Exchanges made speculation the name of the game and immediately put bitcoin’s other positive contributions to finance on the back burner. It also demolished the idea of decentralization or democracy because exchanges can exercise a strong influence over the market. Early adopters or miners with hundreds or thousands of bitcoins immediately gained the ability to manipulate price as well, throwing a monkey wrench into an otherwise free market economy.

The immense levels of speculation, fortunes lost (and made), and lofty prices cast bitcoin in a suspicious, risky light and kept people from regarding it as anything other than an investment asset. Bitcoin was meant to replace shoddy payment platforms and opaque banking practices, but from the moment it gained relative fiat value, these ambitions were squandered. Now, there are a plethora of alternative cryptocurrencies with a better chance at fulfilling bitcoin’s original goal, yet bitcoin’s “revolutionary” capabilities are still lauded as the reason for its high price.

Money by the fork-load

Bitcoin’s best competitors are those who share bitcoin’s architecture, allowing people to invest in the currency and yet use it to transact as well. The aging algorithms that guide bitcoin’s blockchain are largely recognized as obsolete, and so developers have introduced upgrades over time that keep it fast and inexpensive to use. However, these attempted upgrades were rejected by an insular core development team, and forced a hard fork event to split the two ideas apart. Such an event created bitcoin cash in early August 2017, a bitcoin clone with similar functionality but much faster operation times.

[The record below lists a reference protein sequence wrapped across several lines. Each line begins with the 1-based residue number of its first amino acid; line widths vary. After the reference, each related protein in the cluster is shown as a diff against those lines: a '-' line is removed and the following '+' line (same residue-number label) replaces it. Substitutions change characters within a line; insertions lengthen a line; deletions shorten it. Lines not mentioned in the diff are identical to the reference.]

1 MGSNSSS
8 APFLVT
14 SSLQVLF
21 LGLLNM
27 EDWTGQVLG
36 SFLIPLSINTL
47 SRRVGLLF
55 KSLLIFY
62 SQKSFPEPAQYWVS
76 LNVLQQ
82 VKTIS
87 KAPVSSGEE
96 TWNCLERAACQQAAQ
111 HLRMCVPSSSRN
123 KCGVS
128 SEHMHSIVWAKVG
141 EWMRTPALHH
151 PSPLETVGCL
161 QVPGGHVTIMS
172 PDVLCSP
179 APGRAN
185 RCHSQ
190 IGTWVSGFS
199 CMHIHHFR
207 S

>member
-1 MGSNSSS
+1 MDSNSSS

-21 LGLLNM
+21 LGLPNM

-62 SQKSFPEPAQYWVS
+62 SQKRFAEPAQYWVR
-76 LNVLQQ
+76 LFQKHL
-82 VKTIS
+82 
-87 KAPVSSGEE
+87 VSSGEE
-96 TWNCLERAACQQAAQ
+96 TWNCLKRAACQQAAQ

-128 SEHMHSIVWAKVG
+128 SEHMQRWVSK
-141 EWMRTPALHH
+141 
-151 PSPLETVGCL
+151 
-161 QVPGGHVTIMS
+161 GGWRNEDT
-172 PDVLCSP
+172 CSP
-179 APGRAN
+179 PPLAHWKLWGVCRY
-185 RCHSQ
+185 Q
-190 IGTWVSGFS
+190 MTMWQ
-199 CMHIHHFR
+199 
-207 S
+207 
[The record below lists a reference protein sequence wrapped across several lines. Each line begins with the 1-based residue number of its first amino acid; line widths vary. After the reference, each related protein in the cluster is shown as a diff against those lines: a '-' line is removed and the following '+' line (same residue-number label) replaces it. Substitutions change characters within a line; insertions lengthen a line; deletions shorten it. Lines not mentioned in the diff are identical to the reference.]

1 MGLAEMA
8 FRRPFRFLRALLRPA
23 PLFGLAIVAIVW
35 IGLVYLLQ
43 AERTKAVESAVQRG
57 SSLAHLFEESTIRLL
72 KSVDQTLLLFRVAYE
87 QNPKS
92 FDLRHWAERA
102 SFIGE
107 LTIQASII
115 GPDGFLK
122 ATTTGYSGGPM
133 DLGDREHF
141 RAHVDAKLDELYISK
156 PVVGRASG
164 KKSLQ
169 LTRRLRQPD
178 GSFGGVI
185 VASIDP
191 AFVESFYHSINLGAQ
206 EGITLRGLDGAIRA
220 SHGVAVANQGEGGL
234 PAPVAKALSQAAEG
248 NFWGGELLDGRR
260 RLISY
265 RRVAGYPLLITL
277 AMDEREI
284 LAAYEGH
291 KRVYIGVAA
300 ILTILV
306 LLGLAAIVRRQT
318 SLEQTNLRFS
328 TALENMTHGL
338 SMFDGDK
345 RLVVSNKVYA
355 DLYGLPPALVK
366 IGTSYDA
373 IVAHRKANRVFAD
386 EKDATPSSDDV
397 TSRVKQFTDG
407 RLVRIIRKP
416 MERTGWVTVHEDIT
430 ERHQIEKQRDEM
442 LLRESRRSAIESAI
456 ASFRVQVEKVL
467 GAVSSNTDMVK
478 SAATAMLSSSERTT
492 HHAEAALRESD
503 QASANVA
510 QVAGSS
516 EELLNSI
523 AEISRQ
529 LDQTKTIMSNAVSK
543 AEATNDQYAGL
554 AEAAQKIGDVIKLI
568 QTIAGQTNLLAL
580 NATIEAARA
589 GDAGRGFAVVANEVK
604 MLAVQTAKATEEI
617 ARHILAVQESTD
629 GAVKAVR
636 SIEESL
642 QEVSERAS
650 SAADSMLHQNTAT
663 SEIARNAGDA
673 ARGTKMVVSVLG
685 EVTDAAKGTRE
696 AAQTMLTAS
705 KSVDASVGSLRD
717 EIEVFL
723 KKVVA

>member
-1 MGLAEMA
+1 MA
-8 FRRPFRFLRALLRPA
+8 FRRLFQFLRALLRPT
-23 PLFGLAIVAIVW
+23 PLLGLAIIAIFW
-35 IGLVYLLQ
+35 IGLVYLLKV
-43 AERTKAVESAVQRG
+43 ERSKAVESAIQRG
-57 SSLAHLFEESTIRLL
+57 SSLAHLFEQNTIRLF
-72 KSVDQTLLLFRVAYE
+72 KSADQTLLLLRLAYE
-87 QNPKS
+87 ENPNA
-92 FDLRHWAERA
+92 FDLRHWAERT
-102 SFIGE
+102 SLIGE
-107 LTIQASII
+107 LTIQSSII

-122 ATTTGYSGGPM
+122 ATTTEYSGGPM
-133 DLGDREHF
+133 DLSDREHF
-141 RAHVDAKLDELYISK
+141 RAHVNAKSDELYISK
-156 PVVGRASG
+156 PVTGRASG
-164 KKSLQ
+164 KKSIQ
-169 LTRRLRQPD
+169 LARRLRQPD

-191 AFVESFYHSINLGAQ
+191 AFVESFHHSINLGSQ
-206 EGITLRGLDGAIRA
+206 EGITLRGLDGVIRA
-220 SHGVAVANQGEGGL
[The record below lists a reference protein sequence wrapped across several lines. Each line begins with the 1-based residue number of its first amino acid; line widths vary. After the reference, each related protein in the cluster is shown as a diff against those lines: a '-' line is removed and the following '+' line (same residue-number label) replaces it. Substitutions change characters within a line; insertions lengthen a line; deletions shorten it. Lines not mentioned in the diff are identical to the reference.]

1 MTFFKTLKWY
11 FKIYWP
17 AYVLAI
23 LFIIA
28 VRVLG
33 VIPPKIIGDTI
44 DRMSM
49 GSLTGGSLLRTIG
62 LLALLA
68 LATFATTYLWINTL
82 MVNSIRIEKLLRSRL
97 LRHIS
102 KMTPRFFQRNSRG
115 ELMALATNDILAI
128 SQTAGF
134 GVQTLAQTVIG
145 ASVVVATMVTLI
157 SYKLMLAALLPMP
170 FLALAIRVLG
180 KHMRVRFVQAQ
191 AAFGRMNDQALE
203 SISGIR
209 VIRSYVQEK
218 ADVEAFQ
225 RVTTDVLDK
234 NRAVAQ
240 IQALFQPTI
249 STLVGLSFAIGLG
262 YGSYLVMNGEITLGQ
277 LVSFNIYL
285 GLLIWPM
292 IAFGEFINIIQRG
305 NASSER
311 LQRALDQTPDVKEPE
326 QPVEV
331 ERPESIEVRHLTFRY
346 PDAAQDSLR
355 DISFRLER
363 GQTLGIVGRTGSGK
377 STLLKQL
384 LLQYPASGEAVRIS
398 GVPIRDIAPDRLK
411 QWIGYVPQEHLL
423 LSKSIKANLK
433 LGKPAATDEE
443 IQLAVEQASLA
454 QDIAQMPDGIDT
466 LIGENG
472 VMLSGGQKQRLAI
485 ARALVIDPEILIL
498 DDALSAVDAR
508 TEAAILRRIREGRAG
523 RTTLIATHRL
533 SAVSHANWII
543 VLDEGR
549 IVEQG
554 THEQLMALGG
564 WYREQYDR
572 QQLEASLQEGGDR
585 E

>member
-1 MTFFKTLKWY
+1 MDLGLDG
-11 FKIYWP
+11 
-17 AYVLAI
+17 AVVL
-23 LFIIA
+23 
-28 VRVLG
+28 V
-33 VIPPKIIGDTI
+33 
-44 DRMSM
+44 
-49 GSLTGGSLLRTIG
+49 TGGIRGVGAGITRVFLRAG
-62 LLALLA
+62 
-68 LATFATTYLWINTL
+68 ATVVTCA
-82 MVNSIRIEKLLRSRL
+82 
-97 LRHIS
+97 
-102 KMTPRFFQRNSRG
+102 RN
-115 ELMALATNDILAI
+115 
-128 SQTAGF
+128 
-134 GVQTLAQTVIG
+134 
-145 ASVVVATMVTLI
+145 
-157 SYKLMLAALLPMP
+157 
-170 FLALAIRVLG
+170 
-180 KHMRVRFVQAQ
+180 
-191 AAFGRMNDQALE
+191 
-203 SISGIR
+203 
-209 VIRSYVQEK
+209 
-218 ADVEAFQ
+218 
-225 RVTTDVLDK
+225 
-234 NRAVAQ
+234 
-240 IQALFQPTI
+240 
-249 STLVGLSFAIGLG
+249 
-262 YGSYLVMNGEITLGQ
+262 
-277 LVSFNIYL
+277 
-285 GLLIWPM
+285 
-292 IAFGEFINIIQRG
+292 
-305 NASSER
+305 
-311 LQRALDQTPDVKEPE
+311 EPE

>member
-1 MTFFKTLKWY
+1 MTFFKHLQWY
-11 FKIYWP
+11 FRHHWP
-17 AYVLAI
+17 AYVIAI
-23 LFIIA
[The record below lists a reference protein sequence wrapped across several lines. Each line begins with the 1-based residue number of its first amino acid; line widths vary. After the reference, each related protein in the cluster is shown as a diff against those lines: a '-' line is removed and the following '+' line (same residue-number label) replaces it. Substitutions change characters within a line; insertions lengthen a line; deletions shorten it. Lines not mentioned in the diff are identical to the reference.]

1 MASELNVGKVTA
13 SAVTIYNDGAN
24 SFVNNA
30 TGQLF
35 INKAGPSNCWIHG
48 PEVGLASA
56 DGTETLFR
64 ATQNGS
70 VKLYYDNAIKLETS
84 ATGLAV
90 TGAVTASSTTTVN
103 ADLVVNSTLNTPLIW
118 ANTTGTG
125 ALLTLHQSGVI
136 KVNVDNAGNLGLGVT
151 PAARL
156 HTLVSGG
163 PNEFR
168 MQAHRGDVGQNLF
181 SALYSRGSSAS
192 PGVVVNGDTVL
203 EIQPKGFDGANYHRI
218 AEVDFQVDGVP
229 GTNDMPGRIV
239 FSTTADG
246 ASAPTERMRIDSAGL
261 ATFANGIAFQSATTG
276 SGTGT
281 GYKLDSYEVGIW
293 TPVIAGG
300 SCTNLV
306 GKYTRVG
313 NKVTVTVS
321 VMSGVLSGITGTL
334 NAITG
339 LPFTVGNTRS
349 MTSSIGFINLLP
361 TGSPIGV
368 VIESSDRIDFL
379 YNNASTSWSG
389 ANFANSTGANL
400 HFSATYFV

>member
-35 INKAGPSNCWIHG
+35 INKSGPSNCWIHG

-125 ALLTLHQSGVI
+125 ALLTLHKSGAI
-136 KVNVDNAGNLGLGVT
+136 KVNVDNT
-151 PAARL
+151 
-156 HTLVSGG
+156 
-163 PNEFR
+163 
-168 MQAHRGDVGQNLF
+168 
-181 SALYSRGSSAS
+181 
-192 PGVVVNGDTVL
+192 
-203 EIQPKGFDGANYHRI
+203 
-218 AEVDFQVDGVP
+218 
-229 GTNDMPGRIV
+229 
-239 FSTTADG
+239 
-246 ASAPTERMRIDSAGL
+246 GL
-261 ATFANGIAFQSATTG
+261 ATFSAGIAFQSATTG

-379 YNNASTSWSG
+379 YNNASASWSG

One would think that these events should destabilize bitcoin’s pedestal, and threaten its legitimacy, yet they only serve to reinforce its popularity. Because developers of new cryptocurrencies built on bitcoin’s chain credit holders with the same amount of its newly forked cousin, there is a real incentive to having bitcoin in one’s portfolio during a fork. Accordingly, these events drive hugely bullish volume in bitcoin, despite their detrimental effect on bitcoin’s image.